mindset of the non-seniors -
The mindset was to learn from the past but to focus on the 2021 season. I tried to stress to them the importance of their Junior year and not to wait/assume good things will happen their senior year with all of the added pressure of it being their last shot at a podium finish.
any setbacks/challenges that had to be overcome?
The main challenges weren't unique to our team, but our school was completely online until 2nd semester. After that, we were in a hybrid model that amounted to the same difficulties in communication, and limited face to face interactions.
anyone that had a breakout season, or new additions, that changed the outlook of XC
Lyric had a break out season culminating with her 4th place finish in the 800.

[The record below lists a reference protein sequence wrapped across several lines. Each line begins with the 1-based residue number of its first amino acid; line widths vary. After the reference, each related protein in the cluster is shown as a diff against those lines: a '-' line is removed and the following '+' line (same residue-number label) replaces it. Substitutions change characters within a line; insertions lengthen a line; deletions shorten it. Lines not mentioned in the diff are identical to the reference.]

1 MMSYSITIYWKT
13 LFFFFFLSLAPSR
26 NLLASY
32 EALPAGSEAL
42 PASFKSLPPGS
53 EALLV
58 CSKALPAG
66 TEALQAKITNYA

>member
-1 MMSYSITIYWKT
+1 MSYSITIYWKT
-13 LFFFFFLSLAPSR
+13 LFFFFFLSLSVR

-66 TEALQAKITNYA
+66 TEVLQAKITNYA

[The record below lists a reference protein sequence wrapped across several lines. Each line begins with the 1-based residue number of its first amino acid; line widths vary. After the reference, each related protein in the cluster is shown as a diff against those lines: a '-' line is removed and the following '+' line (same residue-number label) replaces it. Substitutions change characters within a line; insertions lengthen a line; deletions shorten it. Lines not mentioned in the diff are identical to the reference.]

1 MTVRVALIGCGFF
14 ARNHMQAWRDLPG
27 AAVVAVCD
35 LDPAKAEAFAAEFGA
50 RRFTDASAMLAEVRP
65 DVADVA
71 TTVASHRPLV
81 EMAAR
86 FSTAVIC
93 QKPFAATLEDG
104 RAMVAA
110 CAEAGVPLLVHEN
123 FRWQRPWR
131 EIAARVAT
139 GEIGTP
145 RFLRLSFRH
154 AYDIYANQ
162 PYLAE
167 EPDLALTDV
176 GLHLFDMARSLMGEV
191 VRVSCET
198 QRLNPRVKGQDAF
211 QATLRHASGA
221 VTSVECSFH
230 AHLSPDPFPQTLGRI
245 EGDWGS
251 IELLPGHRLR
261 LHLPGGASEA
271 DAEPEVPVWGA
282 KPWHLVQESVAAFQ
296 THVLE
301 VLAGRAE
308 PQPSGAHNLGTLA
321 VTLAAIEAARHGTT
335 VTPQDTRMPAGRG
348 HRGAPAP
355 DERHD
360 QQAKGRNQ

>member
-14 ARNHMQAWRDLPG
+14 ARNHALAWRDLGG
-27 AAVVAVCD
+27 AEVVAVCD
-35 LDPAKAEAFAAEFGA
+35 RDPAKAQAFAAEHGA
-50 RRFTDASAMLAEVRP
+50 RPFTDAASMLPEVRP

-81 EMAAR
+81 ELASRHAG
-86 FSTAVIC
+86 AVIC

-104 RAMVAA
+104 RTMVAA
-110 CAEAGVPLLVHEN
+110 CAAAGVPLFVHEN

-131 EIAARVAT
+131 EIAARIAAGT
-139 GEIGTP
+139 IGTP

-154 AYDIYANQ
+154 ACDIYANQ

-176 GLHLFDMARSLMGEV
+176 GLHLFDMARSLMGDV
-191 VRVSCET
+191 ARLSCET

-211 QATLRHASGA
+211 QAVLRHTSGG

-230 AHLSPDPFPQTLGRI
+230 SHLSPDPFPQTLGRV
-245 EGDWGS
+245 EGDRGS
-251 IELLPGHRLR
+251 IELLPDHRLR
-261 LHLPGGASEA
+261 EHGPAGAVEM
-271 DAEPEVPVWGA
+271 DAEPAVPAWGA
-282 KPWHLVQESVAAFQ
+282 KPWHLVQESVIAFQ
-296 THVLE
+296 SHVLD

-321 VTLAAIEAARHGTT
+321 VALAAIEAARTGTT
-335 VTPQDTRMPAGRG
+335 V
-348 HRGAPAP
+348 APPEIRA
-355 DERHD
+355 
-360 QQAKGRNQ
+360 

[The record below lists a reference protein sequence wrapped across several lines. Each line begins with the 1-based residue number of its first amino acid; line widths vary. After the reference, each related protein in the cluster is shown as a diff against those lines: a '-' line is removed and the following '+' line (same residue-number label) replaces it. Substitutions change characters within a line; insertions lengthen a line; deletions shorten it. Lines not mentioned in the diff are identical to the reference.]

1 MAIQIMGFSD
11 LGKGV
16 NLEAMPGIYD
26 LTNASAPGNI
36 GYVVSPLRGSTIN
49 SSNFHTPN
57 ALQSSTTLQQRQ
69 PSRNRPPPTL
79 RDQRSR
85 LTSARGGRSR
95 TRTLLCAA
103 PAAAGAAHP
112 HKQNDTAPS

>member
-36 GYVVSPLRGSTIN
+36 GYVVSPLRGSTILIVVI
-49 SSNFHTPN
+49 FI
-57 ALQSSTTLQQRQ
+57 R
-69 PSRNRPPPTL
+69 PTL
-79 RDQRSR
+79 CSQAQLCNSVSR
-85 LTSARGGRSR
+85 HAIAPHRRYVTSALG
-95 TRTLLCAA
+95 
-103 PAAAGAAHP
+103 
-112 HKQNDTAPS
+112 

anyone that was already expected to contribute, but still had a good season
Lyric Olson- 4th in 800 at state meet. Lyric, Margaret Wade, Camille Arango, Valerie Kirk-4 x 800 team 3rd place State Meet. Margaret Wade-9th in 1600 and 11th in 3200.
any new additions that changed the outlook for XC
Two Freshmen in particular brought a level of depth to the top runners that was crucial. Elle Harward-Grant, and Ava Thomas
early goals for the season
I always have the SAA runners do 1 short term personal goal, 1 long term personal goal and 1 season team goal. From our team meeting back in May of 2019, our goal was to podium at the state meet. I made it a personal goal of my own to shift focus from region to the state meet. It drove all of my decisions as a coach and was a constant in the lives of the runners. Every runner on the team knew about and trained with that goal in mind throughout the last 2 seasons.
how the team handled summer training,
Much of the summer training was athlete-centered. I offered incentives to support the effort and most of the runners responded well.
any setbacks/challenges that had to be overcome?